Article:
Phase 3 study findings have led to the FDA approval of nadofaragene firadenovec-vncg for a subgroup of patients with high-risk Bacillus Calmette-Guérin-unresponsive non-muscle-invasive bladder cancer.
The FDA has granted approval to nadofaragene firadenovec-vncg (Adstiladrin) for the treatment of adult patients with high-risk Bacillus Calmette-Guérin (BCG)-unresponsive non-muscle-invasive bladder cancer (NMIBC) with carcinoma in situ (CIS) with or without papillary tumors.1,2
Nadofaragene firadenovec-vncg is a non-replicating adenoviral vector-based gene therapy.
“Patients with BCG-unresponsive NMIBC have historically had limited treatment options other than bladder removal surgery,” said Steven A. Boorjian, MD, Carl Rosen professor and chair of the Department of Urology at Mayo Clinic, and lead investigator on the recent clinical trial of Adstiladria, in a press release. “The approval of [nadofaragene firadenovec-vncg] is therefore a significant advance in the current treatment landscape and provides a novel treatment option for patients.”
Approval of the therapy is based on results from the open-label, multicenter, single-arm, phase 3 Study CS-003 (NCT02773849). Nadofaragene firadenovec-vncg was effective and demonstrated a favorable risk profile in the study.1-3
Complete responses (CRs) to the single intravesical 75 mL dose of nadofaragene firadenovec (3 × 1011 viral particles per mL) were achieved in 51% (95% CI, 41%-61% of patients with carcinoma in situ with or without concomitant high-grade Ta or T1 disease within 3 months, meeting the study’s primary end point. In addition, the median duration of response (DOR) observed with the agent was 9.7 months. Moreover, 46% of the patients who achieved a CR were high-grade recurrence-free at 12 months.3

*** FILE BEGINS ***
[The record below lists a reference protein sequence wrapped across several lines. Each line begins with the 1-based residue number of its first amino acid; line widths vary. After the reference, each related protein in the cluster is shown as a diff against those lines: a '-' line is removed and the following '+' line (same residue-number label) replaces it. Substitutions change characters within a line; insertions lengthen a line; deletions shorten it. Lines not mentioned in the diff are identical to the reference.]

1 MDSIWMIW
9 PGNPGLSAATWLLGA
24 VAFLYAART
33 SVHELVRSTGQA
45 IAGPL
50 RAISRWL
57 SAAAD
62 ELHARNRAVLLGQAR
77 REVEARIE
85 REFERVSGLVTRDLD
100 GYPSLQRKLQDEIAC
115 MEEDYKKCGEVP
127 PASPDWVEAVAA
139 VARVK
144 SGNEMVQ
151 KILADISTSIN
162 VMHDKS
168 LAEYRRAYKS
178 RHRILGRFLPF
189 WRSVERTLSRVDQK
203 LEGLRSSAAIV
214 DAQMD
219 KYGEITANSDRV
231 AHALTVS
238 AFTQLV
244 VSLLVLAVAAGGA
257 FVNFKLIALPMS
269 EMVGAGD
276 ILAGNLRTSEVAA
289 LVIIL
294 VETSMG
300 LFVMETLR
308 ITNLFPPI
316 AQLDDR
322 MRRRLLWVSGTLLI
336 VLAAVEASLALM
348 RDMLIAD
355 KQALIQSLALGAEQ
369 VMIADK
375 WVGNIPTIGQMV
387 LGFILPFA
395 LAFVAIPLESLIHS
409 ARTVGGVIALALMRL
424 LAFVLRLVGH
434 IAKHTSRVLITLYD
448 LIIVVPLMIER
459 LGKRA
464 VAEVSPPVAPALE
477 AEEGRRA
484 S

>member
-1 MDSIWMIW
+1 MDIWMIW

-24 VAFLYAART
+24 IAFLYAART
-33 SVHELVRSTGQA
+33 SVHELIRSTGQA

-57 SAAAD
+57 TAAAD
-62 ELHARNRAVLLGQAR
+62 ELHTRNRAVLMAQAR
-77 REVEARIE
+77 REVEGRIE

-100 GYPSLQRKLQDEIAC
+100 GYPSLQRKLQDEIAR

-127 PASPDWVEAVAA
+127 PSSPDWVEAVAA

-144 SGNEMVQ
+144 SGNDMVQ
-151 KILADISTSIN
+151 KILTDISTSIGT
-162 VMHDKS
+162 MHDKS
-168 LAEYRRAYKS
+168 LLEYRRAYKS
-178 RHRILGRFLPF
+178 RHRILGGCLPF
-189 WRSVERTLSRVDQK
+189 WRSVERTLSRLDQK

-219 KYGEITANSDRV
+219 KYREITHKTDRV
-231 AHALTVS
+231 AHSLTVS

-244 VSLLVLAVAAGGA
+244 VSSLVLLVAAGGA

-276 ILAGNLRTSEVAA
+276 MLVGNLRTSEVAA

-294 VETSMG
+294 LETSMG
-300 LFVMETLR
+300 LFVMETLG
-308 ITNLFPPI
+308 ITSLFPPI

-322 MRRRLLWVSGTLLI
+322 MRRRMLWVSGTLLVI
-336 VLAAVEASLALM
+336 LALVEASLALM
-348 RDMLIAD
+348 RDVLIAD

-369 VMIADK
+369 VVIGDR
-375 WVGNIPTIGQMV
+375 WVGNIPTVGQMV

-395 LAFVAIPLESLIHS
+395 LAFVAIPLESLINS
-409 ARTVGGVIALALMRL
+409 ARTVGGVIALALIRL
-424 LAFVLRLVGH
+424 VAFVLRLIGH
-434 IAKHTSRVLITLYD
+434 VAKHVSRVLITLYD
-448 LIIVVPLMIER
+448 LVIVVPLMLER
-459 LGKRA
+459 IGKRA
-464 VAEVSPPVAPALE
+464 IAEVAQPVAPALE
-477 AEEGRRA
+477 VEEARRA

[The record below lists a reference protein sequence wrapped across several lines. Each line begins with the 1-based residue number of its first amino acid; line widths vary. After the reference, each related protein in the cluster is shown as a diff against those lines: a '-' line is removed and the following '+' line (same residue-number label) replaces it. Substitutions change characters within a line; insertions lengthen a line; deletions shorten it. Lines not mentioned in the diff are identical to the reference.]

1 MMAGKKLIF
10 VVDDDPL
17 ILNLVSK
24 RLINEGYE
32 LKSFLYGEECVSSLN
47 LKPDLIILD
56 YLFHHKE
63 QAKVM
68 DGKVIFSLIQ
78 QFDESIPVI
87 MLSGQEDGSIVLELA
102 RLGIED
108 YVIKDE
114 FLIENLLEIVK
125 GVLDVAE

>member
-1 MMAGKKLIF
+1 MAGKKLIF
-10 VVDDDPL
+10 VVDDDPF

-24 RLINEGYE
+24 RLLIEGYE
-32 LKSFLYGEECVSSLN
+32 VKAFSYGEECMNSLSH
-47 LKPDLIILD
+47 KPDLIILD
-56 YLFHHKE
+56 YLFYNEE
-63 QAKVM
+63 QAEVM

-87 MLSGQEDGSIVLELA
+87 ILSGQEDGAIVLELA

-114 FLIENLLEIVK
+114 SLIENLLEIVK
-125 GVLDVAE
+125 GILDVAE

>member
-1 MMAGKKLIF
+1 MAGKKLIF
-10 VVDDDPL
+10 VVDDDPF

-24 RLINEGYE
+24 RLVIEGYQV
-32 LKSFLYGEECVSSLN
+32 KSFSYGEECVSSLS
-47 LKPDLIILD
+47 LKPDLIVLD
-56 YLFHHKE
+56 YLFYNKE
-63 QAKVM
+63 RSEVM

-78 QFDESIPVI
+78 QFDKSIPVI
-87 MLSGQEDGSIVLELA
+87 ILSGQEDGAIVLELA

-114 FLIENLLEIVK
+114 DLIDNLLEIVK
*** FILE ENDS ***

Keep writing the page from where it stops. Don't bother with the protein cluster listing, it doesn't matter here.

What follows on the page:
The most common grade 3/4 drug-related adverse event in the study was micturition, which occurred in 2 patients. Both events were grade 3. No treatment-related deaths occurred during the study.
Study CS-003 included 157 patients with high-risk BCG-unresponsive NMIBC with CIS with or without papillary tumors. Patients were 18 years of age or older with an ECOG performance status of 2 or lower. The study excluded patients who had ad upper urinary tract disease, urothelial carcinoma within the prostatic urethra, lymphovascular invasion, micropapillary disease, or hydronephrosis.
The secondary end points of the study were durability of CR in patients with CIS, rate of event-free survival (EFS), durability of EFS, the incidence of cystectomy in the study, overall survival, anti-adenoviral antibody levels for correlation to response rate, safety, and durability of response during long-term follow-up.
“This approval provides healthcare professionals with an innovative treatment option for patients with high-risk non-muscle invasive bladder cancer that is unresponsive to BCG therapy,” said Peter Marks, MD, PhD, director of the FDA’s Center for Biologics Evaluation and Research, in a press release. “Today’s action addresses an area of critical need. The FDA remains committed to facilitating the development and approval of safe and effective cancer treatments.”
1. Ferring receives approval from U.S. FDA for Adstiladrin for high-risk, BCG-unresponsive non-muscle invasive bladder cancer. News release. Ferring Pharmaceuticals. December 16, 2022. Accessed December 19, 2022. https://bit.ly/3YxyWdY
2. FDA Approves first gene therapy for the treatment of high-risk, non-muscle-invasive bladder cancer. News release. FDA.gov. December 16, 2022. Accessed December 19, 2022. https://bit.ly/3HNUI7t
3. Boorjian SA, Alemozaffar M, Konety BR, et al. Intravesical nadofaragene firadenovec gene therapy for BCG-unresponsive non-muscle-invasive bladder cancer: a single-arm, open-label, repeat-dose clinical trial. Lancet Oncol. 2021;22(1):107-117. doi:10.1016/S1470-2045(20)30540-4